So while Sevilla would have likely sat out a couple of years had various people pulled their acts together, the time for the UCI and all other Puerto concerned parties to fish or cut bait has long since passed, and at this point they're stuck firmly below deck hacking the heads off a tub of shad until the next boat comes along. Or at least they should be, but most of these parties have never been constrained by the pursuit of a proper course of action. Maybe you can blame Sevilla and all of the other Puerto riders (including Sevilla’s teammates Tyler Hamilton and Santiago Botero) for not fessing up if you think they’re guilty, and that’s fair enough, but it’s the governing bodies’ job to police this stuff, and they failed miserably. At some point, in the absence of any credible sporting or legal process, we all have to move on, and I'm trying to do my part. Which is not to say that we shouldn't look to improve the processes -- clearly, there's plenty of work to be done. But we need to do so by using the past as a lesson, not by dwelling in it and letting it siphon off resources that could be used to improve the future.

Though it’s not directly related to Puerto, which has been pretty quiet of late, there’s ample evidence of the sport’s mismanagement floating around these days anyway. If you want to dig into the depth of just how bad it is, check out VeloNews Editorial Director John Wilcockson’s interview with UCI boss Pat McQuaid. The primary subject is the UCI vs. ASO issue hovering noisily over the upcoming Tour de France, but it’s pretty indicative of the state of the sport as a whole. It’s also pretty dense stuff, and frankly, it made my head hurt. But despite the pain, it reveals some disturbing issues, like the fact that the McQuaid interprets (at his convenience) requests made by a confounding number of (sometimes redundant, sometimes conflicting) teams associations to the UCI as steadfast rules to be applied to races, and that the UCI is both the enforcer of and at the mercy of those same rules. My headache comes back just thinking about it.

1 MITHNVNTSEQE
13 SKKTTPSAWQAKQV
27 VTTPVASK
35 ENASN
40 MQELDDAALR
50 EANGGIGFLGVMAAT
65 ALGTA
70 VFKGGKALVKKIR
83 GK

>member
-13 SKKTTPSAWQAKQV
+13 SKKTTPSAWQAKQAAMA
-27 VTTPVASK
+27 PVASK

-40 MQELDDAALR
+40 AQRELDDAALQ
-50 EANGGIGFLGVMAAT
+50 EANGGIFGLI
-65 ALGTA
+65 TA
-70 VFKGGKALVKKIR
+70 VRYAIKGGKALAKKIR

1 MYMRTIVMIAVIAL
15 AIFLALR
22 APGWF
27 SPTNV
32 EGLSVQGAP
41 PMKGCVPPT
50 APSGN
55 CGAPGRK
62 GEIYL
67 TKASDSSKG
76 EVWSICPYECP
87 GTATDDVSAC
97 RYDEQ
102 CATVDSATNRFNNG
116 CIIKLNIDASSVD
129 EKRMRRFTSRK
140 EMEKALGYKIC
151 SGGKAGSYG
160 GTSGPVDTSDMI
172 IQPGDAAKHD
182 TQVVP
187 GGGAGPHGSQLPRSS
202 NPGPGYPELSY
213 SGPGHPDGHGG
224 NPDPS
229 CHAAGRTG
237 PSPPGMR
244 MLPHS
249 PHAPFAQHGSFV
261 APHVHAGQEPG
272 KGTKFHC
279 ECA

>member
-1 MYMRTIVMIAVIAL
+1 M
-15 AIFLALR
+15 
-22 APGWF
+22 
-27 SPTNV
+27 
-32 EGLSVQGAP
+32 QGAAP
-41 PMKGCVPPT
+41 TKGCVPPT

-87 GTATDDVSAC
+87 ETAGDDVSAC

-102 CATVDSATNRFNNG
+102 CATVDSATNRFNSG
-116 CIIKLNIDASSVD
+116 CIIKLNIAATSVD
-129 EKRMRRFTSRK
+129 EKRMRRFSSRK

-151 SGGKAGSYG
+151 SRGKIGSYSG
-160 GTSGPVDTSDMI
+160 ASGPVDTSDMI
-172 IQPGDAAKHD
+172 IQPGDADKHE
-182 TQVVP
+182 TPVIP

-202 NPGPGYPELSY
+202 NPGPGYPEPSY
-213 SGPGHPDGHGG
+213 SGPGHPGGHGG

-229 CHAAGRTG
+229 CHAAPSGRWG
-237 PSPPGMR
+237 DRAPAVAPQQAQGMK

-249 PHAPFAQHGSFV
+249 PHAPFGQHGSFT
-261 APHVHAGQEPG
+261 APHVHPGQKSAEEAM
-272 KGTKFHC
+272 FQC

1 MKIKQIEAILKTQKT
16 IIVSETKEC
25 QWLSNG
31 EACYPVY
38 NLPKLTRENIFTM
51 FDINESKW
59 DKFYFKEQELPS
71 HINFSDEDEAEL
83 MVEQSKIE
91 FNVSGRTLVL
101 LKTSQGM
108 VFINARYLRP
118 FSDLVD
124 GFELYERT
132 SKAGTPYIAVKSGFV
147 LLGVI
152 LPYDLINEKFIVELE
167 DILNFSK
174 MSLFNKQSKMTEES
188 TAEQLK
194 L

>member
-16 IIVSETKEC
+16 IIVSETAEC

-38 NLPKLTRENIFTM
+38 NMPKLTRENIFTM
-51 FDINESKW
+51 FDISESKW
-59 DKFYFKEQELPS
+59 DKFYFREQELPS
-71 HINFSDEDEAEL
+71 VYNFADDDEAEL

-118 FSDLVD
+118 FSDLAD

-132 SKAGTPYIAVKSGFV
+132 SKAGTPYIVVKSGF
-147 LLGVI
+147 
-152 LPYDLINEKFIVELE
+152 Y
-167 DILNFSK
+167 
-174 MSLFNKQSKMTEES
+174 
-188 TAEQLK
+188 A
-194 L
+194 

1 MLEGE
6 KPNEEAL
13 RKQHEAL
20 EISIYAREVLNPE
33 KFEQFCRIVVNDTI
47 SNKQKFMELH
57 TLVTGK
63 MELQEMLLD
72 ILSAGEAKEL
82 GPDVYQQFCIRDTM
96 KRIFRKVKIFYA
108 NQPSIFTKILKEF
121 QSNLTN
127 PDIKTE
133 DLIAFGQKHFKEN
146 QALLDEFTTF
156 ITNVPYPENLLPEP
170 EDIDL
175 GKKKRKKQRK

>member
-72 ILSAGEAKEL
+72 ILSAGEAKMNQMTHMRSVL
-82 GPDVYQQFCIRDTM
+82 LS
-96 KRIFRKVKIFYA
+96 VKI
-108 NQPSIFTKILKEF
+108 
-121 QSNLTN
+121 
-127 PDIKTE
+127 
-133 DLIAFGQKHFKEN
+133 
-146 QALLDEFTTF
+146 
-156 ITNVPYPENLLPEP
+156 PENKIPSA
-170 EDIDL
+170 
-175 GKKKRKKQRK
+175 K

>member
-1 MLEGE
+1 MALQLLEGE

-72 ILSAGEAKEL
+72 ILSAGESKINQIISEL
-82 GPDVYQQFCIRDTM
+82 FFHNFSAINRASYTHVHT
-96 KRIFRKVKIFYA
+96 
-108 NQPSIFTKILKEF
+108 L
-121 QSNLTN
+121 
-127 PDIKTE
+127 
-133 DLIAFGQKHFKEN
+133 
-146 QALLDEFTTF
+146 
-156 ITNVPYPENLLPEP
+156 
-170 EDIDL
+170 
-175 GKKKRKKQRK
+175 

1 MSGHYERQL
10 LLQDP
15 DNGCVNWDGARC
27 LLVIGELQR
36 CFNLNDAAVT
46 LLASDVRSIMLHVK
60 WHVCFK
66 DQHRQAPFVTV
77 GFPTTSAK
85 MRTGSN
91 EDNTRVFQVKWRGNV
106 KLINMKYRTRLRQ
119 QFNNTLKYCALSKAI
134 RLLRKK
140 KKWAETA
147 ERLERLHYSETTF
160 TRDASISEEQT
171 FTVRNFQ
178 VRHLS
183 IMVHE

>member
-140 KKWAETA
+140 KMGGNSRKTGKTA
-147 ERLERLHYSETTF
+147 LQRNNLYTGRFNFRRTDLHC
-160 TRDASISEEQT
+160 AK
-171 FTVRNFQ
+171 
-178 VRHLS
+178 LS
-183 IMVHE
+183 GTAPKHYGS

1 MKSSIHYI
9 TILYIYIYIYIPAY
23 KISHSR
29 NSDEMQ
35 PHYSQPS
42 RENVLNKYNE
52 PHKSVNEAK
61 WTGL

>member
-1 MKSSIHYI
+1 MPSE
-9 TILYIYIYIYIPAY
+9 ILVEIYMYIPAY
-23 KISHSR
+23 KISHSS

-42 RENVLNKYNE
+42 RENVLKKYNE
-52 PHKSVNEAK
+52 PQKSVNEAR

Though this particular interview only gives a peep into the UCI’s absurd mental gymnastics, the ASO really isn’t contributing any better logic on their side. In fact, it would be sweet relief if there were anybody involved in the whole UCI vs. Grand Tours flap who was more-or-less right. But there isn’t, and the fact that they’re all making a mess of things in their own unique way is just plain frustrating – there’s really no interest in creating a unified, cohesive structure for the sport, only in forwarding the individual goals of a slew of organizations. I don’t claim to have the answers to all of the overlapping jurisdictions and responsibilities and ambitions that are hog-tying the sport, but then again, it isn’t my full-time well-compensated job to think about such things. It’s my part-time, poorly compensated job to bitch about them sometimes, though, so there you go.